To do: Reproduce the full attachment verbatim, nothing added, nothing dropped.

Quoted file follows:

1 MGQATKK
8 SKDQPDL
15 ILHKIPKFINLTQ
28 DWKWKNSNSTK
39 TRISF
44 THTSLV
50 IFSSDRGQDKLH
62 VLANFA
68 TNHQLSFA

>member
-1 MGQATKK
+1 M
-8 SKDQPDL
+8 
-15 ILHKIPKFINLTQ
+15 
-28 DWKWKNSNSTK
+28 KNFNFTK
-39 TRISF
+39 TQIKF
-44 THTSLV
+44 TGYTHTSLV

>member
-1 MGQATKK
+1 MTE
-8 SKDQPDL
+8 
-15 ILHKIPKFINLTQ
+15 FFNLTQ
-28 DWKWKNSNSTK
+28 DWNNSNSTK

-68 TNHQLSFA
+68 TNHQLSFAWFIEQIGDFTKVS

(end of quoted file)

1 MGQATKK
8 SKDQPDL
15 ILHKIPKFINLTQ
28 DWKWKNSNSTK
39 TRISF
44 THTSLV
50 IFSSDRGQDKLH
62 VLANFA
68 TNHQLSFA

>member
-1 MGQATKK
+1 M
-8 SKDQPDL
+8 
-15 ILHKIPKFINLTQ
+15 
-28 DWKWKNSNSTK
+28 KNFNFTK
-39 TRISF
+39 TQIKF
-44 THTSLV
+44 TGYTHTSLV

>member
-1 MGQATKK
+1 MTE
-8 SKDQPDL
+8 
-15 ILHKIPKFINLTQ
+15 FFNLTQ
-28 DWKWKNSNSTK
+28 DWNNSNSTK

-68 TNHQLSFA
+68 TNHQLSFAWFIEQIGDFTKVS